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Post by SecretFly on Thu 03 Oct 2019, 10:05 am

Could'a played for Ireland, that lad...had he not been cheated into playing for Fiji when all he ever wanted to do was play for New Zealand.

Does all that prove the World is a globe? Or is it still flat?

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Post by Soul Requiem on Thu 03 Oct 2019, 10:05 am

Taylorman wrote:
LordDowlais wrote:
Taylorman wrote:Kaino and nonu for example, should be able to play for Samoa this time. This is a tournament that should have the very best players on the planet at it. Those two for Samoa would lift the side and give Samoan fans something to cheer for and identify with.

If all these players were proud of their heritage, and wanted to represent the country of their ancestors, then perhaps they should have done it before switching their allegiance at a drop of a hat for the money. It's obvious that money means more than anything to these SH players.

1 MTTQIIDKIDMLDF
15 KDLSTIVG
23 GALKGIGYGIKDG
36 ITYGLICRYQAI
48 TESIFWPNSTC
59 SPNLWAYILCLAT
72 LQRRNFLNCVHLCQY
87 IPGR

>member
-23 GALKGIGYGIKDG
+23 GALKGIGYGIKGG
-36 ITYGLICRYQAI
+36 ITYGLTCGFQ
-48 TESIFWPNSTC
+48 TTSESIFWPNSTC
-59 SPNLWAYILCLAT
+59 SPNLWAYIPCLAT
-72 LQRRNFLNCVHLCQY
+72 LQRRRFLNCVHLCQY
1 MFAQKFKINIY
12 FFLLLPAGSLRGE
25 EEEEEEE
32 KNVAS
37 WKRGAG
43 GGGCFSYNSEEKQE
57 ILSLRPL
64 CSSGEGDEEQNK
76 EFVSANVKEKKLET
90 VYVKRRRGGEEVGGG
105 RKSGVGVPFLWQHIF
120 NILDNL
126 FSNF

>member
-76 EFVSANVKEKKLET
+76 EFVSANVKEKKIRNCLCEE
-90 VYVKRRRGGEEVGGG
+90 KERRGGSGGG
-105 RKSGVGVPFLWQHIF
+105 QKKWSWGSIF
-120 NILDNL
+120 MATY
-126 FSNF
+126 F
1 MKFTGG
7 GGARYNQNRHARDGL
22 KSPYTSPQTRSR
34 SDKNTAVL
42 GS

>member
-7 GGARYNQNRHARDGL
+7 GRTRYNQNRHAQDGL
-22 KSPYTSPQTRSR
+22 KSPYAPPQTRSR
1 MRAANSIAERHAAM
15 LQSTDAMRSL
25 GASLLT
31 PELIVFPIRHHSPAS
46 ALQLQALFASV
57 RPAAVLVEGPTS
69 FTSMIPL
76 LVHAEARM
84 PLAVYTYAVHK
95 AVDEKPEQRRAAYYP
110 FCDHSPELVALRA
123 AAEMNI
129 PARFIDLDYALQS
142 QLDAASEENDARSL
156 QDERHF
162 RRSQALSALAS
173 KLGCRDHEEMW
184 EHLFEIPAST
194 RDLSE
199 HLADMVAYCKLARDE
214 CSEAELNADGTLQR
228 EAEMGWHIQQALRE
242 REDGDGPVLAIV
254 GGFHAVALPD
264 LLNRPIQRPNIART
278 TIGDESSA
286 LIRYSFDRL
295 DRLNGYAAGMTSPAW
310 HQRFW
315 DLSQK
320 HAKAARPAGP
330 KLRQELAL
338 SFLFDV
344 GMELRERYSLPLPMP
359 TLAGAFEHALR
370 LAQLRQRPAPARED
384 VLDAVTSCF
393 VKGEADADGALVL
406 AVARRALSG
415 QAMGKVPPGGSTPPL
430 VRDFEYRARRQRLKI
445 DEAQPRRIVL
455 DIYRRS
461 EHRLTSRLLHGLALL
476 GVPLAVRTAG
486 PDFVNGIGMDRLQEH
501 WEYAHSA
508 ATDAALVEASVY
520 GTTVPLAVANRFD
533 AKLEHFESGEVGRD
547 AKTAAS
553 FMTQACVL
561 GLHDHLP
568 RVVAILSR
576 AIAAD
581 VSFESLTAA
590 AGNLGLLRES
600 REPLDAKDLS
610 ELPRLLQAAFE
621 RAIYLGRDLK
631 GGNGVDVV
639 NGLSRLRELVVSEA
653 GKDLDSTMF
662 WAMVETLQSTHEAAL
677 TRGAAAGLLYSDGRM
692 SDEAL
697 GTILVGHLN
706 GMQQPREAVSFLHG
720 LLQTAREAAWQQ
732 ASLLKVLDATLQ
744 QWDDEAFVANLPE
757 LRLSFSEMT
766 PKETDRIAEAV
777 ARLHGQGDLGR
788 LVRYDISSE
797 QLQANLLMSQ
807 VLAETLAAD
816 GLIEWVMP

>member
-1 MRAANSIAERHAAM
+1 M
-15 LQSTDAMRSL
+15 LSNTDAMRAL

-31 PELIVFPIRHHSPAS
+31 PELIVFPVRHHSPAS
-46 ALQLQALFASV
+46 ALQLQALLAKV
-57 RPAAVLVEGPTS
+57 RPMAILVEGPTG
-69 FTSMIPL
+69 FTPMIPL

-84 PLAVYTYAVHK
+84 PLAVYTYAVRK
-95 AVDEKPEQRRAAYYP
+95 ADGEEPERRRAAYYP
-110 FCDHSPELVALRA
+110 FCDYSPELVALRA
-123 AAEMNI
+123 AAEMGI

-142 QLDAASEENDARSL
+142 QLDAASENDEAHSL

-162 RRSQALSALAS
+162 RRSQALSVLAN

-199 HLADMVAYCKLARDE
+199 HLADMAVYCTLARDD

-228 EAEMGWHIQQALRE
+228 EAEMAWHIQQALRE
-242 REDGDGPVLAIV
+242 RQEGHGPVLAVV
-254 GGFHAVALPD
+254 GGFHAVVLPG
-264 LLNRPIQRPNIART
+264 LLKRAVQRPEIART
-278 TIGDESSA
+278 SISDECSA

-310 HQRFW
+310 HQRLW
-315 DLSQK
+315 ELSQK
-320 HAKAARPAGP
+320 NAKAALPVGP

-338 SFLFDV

Yes, there is that view, one I’d expect not being familiar with Pacific Island culture. Getting a pro contract is gold for some of these players but that doesn’t mean it’s not hard for them, and their families, though I wouldn’t expect those in the land of have your cake and eat it to to understand that.

That is such a non comment.

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Post by SecretFly on Thu 03 Oct 2019, 10:15 am

Aye.  Up here in the Hemisphere of plenty there are family units living in hotel rooms because they've either been evicted from rental accommodation or have been thrown out of their own homes by banks.  There are queues for free food in big glamorous cities.  There are cardboard box homes in doorsteps....and all done in a climate that regularly rains cold, rains long and more than likely turns to sleet and snow for a good few dark months.

But poverty?  No.  We don't have that.  That's only for poor people in warm places like South America, Africa and the Pacific Islands.

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Post by LordDowlais on Thu 03 Oct 2019, 12:03 pm

Taylorman wrote:
LordDowlais wrote:
Taylorman wrote:Kaino and nonu for example, should be able to play for Samoa this time. This is a tournament that should have the very best players on the planet at it. Those two for Samoa would lift the side and give Samoan fans something to cheer for and identify with.